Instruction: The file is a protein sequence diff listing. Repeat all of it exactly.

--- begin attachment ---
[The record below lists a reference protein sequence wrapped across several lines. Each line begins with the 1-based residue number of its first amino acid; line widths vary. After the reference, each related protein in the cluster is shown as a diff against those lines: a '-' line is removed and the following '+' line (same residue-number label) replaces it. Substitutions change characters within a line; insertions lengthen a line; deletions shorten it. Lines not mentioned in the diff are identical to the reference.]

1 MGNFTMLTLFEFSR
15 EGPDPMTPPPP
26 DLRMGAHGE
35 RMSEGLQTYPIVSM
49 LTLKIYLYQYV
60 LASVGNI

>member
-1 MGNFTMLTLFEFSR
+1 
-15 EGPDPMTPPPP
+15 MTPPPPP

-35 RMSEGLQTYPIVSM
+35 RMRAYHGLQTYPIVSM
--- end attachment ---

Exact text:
[The record below lists a reference protein sequence wrapped across several lines. Each line begins with the 1-based residue number of its first amino acid; line widths vary. After the reference, each related protein in the cluster is shown as a diff against those lines: a '-' line is removed and the following '+' line (same residue-number label) replaces it. Substitutions change characters within a line; insertions lengthen a line; deletions shorten it. Lines not mentioned in the diff are identical to the reference.]

1 MGNFTMLTLFEFSR
15 EGPDPMTPPPP
26 DLRMGAHGE
35 RMSEGLQTYPIVSM
49 LTLKIYLYQYV
60 LASVGNI

>member
-1 MGNFTMLTLFEFSR
+1 
-15 EGPDPMTPPPP
+15 MTPPPPP

-35 RMSEGLQTYPIVSM
+35 RMRAYHGLQTYPIVSM